How to Care for a Pregnant Molly Fish?

Molly fish are a popular addition to many aquariums due to their peaceful nature and vibrant colors. 

These live-bearing fish give birth to live young, making the pregnancy and birth process an exciting and unique experience for aquarium enthusiasts. 

It’s important to provide a healthy and stress-free environment for pregnant molly fish, as well as monitor their diet and prepare for the arrival of the fry. 

In this guide, we’ll explore everything you need to know about the pregnancy process in molly fish, including signs of pregnancy, caring for pregnant molly fish, and ensuring a successful birth for the fry.

How Can You Tell if a Molly Fish Is Pregnant?

How Can You Tell if a Molly Fish Is Pregnant

As livebearers, mollies give birth to live fry, making it essential to know when your female molly fish is pregnant. 

In this section, we will discuss the signs that indicate a pregnant molly fish and what to expect during this period.

Swollen Abdomen

One of the first and most apparent signs of a pregnant molly is a swollen abdomen. 

As the fry inside her belly grows, her abdomen will expand, and her overall body shape will change.

However, it’s important not to confuse a swollen abdomen with overfeeding or constipation

Keep an eye on the gradual increase in size, which is an indicator of pregnancy.

Behavioral Changes

A pregnant molly may exhibit behavioral changes, such as increased aggression or hiding. 

These changes are a result of her attempt to protect her unborn fry and find a secure place to give birth. 

You may notice your pregnant molly seeking shelter among aquarium decorations or plants more frequently and staying away from other fish in the tank.

Increased Appetite

Another sign that your molly fish is pregnant is an increased appetite.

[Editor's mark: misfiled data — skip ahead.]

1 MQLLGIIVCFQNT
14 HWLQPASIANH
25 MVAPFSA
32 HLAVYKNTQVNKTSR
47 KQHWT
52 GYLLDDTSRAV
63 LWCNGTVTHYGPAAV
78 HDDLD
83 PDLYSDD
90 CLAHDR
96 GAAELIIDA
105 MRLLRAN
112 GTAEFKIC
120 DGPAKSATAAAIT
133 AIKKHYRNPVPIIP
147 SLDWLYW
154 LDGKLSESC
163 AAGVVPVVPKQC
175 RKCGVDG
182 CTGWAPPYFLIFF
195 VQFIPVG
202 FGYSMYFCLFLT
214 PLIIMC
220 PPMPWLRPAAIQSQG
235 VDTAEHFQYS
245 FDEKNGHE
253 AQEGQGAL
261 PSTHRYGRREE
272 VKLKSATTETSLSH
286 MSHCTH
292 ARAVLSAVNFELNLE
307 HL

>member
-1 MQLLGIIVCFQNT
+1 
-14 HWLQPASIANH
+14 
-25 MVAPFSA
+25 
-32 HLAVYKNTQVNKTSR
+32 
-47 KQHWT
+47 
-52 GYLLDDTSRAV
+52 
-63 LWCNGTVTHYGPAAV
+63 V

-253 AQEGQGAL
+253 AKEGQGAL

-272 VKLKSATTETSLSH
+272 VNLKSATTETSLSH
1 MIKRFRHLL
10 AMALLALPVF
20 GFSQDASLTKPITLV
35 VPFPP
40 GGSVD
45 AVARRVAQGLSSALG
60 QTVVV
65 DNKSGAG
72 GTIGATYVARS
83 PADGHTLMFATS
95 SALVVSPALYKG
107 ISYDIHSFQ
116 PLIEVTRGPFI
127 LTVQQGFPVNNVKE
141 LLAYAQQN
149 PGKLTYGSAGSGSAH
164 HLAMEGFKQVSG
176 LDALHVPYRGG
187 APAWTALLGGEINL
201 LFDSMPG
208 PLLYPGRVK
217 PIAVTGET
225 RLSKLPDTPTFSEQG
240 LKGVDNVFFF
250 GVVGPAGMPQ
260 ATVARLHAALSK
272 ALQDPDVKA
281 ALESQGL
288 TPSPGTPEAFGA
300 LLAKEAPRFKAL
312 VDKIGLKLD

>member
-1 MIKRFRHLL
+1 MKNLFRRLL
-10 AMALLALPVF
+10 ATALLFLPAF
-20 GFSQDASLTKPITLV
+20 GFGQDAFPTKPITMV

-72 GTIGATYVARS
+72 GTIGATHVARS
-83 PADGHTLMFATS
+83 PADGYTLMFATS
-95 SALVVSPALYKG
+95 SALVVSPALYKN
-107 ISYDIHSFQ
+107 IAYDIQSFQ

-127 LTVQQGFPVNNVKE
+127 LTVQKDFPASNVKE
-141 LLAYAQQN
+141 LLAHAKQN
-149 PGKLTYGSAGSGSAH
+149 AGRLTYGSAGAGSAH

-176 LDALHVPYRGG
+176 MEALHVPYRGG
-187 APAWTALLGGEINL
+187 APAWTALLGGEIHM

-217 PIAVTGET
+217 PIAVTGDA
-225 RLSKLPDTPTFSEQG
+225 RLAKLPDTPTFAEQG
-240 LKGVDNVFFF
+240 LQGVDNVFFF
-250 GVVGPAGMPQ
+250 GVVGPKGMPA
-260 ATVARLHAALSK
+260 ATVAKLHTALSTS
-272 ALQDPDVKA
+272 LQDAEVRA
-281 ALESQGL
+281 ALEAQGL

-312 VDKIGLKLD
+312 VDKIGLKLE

As the fry develops inside her belly, she requires more nutrients and energy to support their growth. 

You might observe her eating more than usual or showing an increased interest in food during feeding times.

Gravid Spot Under the Belly

A gravid spot is a dark-colored area on the lower part of a female molly’s belly, close to the anal vent. 

This spot becomes darker and more apparent as the fry develops and becomes visible through her skin. 

Light-colored mollies are more likely to show this sign, making it easier to confirm pregnancy in these cases.

How Long Does a Molly Fish Stay Pregnant?

The pregnancy period for a molly fish typically lasts around 50 to 70 days. However, this can vary depending on factors such as water temperature, diet, and genetics. 

During this time, the female molly fish will carry the developing embryos inside her body until they are fully formed and ready to be born. 

Take a look at all stages of molly fish pregnancy so you know what to expect when your fish is expecting:


Molly fish have a gestation period of around 50 to 70 days, and the process begins with conception. 

Female mollies can store sperm for months, so they may fertilize eggs as often as every 30 days, even without a male present in the tank.

Formation of the Embryo

After successful fertilization, the embryo starts to form inside the pregnant molly fish. 

This process may last several days, and during this time, the mother’s abdomen will start to noticeably swell.

Development of the Fry

Throughout the pregnancy, the fry will develop and grow inside the female molly. 

The number of fry can vary greatly, ranging from 10 to 100, which depends on the species and maturity of the mother. 

As the fry continues to develop, you will notice the female getting larger and her gravid spot darkening.

Pre-birthing Stage

In the days leading up to the birthing, your pregnant molly fish will show signs of giving birth soon. 

She will likely become less active and seek out darker spots in the tank. 

Be sure to provide plenty of hiding spots and maintain water conditions between 70 to 82°F (21 to 27.7°C) to keep the pregnant molly comfortable.


When it’s time for the molly fish to give birth, the birthing process typically lasts up to a few hours.